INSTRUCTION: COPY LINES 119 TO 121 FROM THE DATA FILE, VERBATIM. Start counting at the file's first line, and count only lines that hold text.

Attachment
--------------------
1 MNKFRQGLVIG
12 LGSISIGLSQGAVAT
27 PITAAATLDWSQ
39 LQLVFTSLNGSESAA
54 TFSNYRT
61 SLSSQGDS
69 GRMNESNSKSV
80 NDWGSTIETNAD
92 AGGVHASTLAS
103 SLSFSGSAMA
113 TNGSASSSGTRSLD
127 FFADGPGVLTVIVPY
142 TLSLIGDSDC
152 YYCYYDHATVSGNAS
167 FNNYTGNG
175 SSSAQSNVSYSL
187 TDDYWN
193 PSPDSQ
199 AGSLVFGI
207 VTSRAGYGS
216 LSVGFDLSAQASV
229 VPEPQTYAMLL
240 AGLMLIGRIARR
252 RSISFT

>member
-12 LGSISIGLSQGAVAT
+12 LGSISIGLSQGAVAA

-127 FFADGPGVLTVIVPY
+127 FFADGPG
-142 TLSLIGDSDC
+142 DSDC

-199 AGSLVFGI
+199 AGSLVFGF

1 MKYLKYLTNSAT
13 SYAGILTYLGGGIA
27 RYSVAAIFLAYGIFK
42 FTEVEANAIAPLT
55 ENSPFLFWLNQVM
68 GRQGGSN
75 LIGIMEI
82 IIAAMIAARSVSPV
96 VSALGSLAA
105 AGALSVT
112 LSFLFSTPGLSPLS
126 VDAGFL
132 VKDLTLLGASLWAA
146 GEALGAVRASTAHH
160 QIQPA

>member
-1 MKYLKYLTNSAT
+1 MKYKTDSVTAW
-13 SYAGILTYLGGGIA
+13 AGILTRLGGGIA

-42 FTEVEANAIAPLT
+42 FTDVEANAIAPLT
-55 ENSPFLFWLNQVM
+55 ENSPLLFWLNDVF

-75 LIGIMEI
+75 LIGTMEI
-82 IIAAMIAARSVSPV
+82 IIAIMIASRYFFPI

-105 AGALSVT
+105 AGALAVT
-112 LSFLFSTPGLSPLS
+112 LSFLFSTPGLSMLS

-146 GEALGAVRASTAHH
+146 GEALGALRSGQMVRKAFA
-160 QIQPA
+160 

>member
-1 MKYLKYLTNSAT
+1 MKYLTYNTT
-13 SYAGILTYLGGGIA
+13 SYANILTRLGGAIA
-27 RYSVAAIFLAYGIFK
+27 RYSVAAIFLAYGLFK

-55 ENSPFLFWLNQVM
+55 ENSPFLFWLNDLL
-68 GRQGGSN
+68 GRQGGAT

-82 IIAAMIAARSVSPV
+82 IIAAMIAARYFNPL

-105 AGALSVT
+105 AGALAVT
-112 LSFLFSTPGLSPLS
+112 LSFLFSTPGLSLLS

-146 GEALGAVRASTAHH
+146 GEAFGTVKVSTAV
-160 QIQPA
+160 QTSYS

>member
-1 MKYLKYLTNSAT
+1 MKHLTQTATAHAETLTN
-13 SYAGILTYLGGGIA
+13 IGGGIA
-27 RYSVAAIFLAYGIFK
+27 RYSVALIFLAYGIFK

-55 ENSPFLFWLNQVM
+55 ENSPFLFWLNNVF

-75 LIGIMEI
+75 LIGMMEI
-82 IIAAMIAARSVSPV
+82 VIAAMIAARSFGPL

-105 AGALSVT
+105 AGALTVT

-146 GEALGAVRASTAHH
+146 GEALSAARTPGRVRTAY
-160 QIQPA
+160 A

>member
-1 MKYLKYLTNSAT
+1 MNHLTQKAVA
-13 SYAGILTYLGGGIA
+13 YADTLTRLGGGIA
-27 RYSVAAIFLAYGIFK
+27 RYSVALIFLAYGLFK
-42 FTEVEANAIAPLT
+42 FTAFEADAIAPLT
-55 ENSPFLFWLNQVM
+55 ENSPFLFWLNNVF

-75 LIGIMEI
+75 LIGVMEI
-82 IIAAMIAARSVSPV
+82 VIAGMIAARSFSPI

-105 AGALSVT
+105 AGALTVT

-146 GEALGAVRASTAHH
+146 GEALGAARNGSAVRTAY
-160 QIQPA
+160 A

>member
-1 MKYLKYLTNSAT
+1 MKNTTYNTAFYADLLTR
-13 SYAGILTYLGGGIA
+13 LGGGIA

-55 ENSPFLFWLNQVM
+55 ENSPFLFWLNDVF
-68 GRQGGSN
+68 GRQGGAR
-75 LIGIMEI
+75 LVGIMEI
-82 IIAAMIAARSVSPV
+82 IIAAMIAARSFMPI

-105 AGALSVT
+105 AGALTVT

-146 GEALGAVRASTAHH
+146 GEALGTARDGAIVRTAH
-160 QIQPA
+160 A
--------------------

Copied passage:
-55 ENSPFLFWLNQVM
+55 ENSPFLFWLNNVF

-75 LIGIMEI